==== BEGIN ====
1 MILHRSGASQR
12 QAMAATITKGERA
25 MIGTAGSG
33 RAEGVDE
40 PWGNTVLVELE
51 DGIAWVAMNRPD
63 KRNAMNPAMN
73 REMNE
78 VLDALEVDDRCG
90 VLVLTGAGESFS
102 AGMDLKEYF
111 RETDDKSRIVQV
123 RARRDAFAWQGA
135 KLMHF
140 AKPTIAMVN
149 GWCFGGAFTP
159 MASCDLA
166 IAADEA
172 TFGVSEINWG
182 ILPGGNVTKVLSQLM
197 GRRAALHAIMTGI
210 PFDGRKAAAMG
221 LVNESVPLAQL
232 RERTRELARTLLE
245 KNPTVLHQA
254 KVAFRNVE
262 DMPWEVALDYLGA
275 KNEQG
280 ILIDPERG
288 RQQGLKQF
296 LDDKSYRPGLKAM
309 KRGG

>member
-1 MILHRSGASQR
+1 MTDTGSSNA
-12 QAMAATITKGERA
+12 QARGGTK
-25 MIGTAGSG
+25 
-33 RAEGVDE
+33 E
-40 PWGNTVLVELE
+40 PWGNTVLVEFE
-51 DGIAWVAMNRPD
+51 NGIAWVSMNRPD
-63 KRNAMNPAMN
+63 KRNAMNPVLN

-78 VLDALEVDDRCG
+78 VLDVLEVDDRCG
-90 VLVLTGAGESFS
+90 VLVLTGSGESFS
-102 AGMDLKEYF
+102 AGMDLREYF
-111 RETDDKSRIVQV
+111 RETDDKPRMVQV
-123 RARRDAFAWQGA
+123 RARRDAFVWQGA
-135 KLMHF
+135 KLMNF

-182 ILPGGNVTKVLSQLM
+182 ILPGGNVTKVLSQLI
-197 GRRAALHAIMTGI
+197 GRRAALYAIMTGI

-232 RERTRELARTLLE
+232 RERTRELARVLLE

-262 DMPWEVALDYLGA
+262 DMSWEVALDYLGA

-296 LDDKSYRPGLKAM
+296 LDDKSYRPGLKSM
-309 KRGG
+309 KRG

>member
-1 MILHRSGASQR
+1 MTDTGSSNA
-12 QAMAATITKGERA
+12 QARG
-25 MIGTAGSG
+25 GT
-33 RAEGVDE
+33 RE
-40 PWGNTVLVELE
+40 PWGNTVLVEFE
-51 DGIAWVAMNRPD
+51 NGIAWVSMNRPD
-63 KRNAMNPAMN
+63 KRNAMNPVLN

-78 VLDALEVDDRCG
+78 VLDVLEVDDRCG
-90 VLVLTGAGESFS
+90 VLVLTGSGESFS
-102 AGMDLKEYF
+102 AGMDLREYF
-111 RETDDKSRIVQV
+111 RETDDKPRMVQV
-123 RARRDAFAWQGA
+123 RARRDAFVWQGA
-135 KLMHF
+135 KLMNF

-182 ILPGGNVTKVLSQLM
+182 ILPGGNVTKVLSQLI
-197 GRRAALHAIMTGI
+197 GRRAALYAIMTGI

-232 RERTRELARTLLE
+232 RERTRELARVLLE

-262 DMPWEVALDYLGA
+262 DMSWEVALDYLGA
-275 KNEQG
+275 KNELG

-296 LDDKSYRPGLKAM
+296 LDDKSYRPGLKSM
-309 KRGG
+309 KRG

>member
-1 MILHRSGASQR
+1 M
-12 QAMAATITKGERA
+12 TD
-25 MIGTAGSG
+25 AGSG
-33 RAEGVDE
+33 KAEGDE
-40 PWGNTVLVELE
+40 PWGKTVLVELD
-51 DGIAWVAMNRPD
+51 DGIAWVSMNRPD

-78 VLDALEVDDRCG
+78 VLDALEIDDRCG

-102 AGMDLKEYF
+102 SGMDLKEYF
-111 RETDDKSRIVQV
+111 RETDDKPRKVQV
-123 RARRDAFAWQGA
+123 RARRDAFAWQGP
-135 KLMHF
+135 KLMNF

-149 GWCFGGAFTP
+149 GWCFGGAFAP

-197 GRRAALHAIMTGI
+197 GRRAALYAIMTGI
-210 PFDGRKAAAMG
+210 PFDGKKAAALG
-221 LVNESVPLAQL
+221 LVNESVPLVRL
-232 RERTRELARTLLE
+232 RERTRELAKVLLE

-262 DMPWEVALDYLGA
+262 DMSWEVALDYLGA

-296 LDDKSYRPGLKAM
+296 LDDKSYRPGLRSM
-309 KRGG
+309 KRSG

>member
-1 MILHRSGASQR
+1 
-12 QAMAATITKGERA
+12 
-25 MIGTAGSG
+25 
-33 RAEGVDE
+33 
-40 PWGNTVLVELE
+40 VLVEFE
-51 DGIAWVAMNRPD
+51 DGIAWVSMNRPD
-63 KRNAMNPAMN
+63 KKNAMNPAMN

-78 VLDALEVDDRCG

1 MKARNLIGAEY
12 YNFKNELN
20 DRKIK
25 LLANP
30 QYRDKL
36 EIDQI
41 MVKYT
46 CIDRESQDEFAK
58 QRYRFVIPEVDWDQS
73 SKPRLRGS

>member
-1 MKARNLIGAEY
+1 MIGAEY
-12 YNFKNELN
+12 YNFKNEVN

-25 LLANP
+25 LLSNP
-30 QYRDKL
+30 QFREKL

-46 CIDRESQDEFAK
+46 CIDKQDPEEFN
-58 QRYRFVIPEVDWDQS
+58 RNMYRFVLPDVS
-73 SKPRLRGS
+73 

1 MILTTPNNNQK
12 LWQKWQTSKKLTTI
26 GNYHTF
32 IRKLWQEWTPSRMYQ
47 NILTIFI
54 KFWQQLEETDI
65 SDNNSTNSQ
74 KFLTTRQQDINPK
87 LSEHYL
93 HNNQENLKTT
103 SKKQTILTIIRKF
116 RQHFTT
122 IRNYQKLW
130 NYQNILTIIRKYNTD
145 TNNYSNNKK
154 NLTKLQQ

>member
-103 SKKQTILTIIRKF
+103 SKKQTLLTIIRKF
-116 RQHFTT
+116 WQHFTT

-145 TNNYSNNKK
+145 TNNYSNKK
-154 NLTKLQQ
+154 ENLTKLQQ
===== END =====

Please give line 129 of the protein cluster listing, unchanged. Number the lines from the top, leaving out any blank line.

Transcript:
+102 SGMDLKEYF